Eggs and chicks
Eggs and chicks
|Parenting at More4kids: Written by Parents for Parents
Teenage years, the time most parents are unsure about, when it should be one of the best times for parents as well as teens. Its the time when parents can talk to their teens in a manner that’s mature, a time when parents can have a conversation with their teens and know that to some extent what has been said was understood. It’s a time when teens should be able to talk to their parents about any and every thing; they should be able to talk about things that are hard to talk about. I know that can and will be a scary thing to do but you can do and there's an easy way to implement it into you daily lives. There is a method out that allows you to talk with your teenager confidently knowing change will occur for the betterment of both the teen and parent. The P.A.U.S.E. method helps parents by sharing 5 tips on how to show love to their teens in practical ways. Theses 5 tips can be implemented into your day to day life as they were created to add to your life!
Parenting can be tricky, every single one of us has been raised differently and we have our own views and beliefs of what is the “proper” way of parenting a teenager. I remember as a teenager when my mother would parent me and I would say “when I am a parent I will not do my kids like this!” I am not sure if any of you felt that way as a teenager but I did and I made a point to stick to that statement. Parenting is remembering when you were their age; its remembering that being a teenager is a difficult time. Being a teenager has changed from when we were teenagers, its gotten worse. The challenges and temptations are everywhere and we as parents must remember that teens are not trying to disrespect us when asking a question. Parenting is teaching them things that will empower them to excel; teach them the things we learned as teenagers. We must parent by passing on our knowledge.READ More on Parenting: P.A.U.S.E – Show Your Teen(s) Love
Spring break is almost upon us. No doubt your kids are excited about it but as parents, you may not have quite the enthusiasm. Spring is in the air, kids are antsy, and now they are going to be home from school for an entire week. What can you do to survive, with your sanity in tact at that? Here is a look at some great tips, ideas, and activities that you can use and you may just come out alive.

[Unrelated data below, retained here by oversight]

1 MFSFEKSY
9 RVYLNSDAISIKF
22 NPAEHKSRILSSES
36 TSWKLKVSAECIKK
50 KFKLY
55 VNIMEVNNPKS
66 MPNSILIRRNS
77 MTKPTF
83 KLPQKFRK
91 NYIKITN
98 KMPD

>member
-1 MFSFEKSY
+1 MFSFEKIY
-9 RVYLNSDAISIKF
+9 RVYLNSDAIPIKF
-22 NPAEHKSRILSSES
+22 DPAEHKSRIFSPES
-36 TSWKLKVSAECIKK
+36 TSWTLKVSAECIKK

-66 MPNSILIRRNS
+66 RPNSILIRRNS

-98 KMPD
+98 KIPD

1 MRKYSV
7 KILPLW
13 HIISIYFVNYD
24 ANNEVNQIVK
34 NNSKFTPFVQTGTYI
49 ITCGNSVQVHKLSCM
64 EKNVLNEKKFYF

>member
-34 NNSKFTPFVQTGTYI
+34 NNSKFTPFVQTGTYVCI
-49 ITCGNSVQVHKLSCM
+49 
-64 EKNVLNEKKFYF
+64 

Great Activities for Kids to Enjoy on Spring Break (Keeping Them Busy is Half the Battle)
With some activities on hand, you'll keep kids busy and keep them from getting bored, which is important to your survival. Others you'll be dealing with those yells for "MOM" about every 10 minutes. Plan ahead and get together some fun activities.
One idea is to let kids make some colorful butterfly mobiles, which is great for younger kids and even preteens. Get some colored paper, some markets, some string, and get to it. You can use stencils to draw butterflies or let them get creative and draw their own. Then cut them out, decorate them, and attach them to the string for colorful and spring themed mobiles.READ More on Parenting Tips for Surviving Spring Break with Young Kids!
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by Jennifer Shakeel
Parenting is hard enough, and trying to be a friend to your child at the same time can be like walking a tight rope. However, the two don't have to be mutually exclusive. As long as you are a parent first, it is possible to be friends with your child. As long as your children stay within the boundaries that are set for them, you can learn to be more than parents to your kids. The first step to being your child’s friend is to determine what the phrase “being friends” means. This is the initial key to become friends with your child while maintaining your parental status with them. There must be boundaries set and your child needs to understand them so that your relationship with them can be an enjoyable one for the both of you. You as a parent also need to respect your child in many ways.
Your child is looking for advice and guidance from you and you are, in a way, their role model whether they want to admit it or not. The key to being a parent and a friend is to know that it’s OK to say no. Parents cannot be afraid to say it to their kid. It is important to know where to draw the line and know where to be a parent and not to please them because you do not want them upset or angry at you.READ More on Being a Parent and a Friend to Your Child
by Jennifer Shakeel
I write this and laugh. I am a mom that has been there done that… and did I mention I am doing it again. I have a 15 year old, a 12 year old and a 15 month old. Still to this day I have separation anxiety with my oldest! I guess I just don’t like being away from my children… especially for extended periods of time. I miss them. Of course I am not here to talk about parental separation anxiety… though I wonder why no one does that. Here we are going to talk about separation anxiety from the child’s stand point and how you can make it easier.
Separation anxiety is when a child has anxiety from being separated from the caregiver, which is usually the mother. This is a very stressful stage for both parent and child as the parent feels guilty, and the child is scared and experiences anxiety.
From the time a child reaches eight months to the time they are about fourteen months, they get nervous and even frightened when they see new people or are in new places. They see their parents as familiar and safe. When they get separated from their parents, they feel threatened and unsafe. This is a normal stage of development and usually ends when the child is two years old.
How Do Children Get Over Separation Anxiety?
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